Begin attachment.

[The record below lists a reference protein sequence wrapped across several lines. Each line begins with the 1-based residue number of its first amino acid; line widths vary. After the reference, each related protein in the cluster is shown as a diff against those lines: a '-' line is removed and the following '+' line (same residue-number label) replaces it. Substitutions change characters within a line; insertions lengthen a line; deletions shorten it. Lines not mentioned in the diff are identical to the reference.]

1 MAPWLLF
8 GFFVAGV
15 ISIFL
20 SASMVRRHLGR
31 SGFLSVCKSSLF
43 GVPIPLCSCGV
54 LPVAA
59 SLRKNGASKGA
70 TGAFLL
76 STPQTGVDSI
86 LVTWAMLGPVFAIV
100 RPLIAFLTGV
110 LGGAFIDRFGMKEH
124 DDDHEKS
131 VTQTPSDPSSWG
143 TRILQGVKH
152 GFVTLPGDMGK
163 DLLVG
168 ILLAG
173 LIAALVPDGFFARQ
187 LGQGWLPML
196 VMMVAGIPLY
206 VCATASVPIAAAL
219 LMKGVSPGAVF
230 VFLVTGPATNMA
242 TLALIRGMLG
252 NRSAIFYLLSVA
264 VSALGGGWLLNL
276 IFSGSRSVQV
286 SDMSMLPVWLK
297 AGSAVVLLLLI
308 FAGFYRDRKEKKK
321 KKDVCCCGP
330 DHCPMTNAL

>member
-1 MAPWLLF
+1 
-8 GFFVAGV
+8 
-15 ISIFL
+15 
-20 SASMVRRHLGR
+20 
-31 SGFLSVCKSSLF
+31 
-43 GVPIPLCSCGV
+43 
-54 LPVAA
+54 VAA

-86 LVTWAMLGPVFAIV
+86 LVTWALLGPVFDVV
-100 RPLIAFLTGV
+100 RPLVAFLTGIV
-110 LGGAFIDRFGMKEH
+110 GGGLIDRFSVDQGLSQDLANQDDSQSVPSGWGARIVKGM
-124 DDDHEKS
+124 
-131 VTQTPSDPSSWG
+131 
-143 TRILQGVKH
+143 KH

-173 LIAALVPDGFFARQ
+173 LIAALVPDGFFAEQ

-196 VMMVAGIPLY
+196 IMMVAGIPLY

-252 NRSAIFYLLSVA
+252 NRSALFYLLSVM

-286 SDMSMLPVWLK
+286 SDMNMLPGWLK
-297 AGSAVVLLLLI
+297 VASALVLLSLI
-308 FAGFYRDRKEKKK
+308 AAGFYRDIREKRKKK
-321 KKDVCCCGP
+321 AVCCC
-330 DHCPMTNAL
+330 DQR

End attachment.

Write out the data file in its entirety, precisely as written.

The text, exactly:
[The record below lists a reference protein sequence wrapped across several lines. Each line begins with the 1-based residue number of its first amino acid; line widths vary. After the reference, each related protein in the cluster is shown as a diff against those lines: a '-' line is removed and the following '+' line (same residue-number label) replaces it. Substitutions change characters within a line; insertions lengthen a line; deletions shorten it. Lines not mentioned in the diff are identical to the reference.]

1 MAPWLLF
8 GFFVAGV
15 ISIFL
20 SASMVRRHLGR
31 SGFLSVCKSSLF
43 GVPIPLCSCGV
54 LPVAA
59 SLRKNGASKGA
70 TGAFLL
76 STPQTGVDSI
86 LVTWAMLGPVFAIV
100 RPLIAFLTGV
110 LGGAFIDRFGMKEH
124 DDDHEKS
131 VTQTPSDPSSWG
143 TRILQGVKH
152 GFVTLPGDMGK
163 DLLVG
168 ILLAG
173 LIAALVPDGFFARQ
187 LGQGWLPML
196 VMMVAGIPLY
206 VCATASVPIAAAL
219 LMKGVSPGAVF
230 VFLVTGPATNMA
242 TLALIRGMLG
252 NRSAIFYLLSVA
264 VSALGGGWLLNL
276 IFSGSRSVQV
286 SDMSMLPVWLK
297 AGSAVVLLLLI
308 FAGFYRDRKEKKK
321 KKDVCCCGP
330 DHCPMTNAL

>member
-1 MAPWLLF
+1 
-8 GFFVAGV
+8 
-15 ISIFL
+15 
-20 SASMVRRHLGR
+20 
-31 SGFLSVCKSSLF
+31 
-43 GVPIPLCSCGV
+43 
-54 LPVAA
+54 VAA

-86 LVTWAMLGPVFAIV
+86 LVTWALLGPVFDVV
-100 RPLIAFLTGV
+100 RPLVAFLTGIV
-110 LGGAFIDRFGMKEH
+110 GGGLIDRFSVDQGLSQDLANQDDSQSVPSGWGARIVKGM
-124 DDDHEKS
+124 
-131 VTQTPSDPSSWG
+131 
-143 TRILQGVKH
+143 KH

-173 LIAALVPDGFFARQ
+173 LIAALVPDGFFAEQ

-196 VMMVAGIPLY
+196 IMMVAGIPLY

-252 NRSAIFYLLSVA
+252 NRSALFYLLSVM

-286 SDMSMLPVWLK
+286 SDMNMLPGWLK
-297 AGSAVVLLLLI
+297 VASALVLLSLI
-308 FAGFYRDRKEKKK
+308 AAGFYRDIREKRKKK
-321 KKDVCCCGP
+321 AVCCC
-330 DHCPMTNAL
+330 DQR